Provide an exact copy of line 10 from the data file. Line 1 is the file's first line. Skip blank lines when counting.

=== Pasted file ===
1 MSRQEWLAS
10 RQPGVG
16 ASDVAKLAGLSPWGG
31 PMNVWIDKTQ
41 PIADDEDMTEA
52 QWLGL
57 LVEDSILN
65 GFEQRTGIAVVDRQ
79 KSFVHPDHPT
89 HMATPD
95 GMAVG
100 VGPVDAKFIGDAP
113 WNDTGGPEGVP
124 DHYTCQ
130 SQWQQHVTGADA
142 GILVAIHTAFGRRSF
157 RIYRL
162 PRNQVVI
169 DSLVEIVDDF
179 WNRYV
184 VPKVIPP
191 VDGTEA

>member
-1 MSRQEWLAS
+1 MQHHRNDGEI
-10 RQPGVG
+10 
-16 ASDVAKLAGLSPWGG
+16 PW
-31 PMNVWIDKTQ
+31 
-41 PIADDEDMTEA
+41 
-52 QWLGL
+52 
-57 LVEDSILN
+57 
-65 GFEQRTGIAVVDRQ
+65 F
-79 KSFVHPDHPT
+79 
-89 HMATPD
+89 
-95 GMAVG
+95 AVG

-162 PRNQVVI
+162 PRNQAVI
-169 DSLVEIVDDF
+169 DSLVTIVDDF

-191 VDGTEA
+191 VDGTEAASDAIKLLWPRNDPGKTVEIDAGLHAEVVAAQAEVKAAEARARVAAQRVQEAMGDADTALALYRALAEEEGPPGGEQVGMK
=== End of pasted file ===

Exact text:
89 HMATPD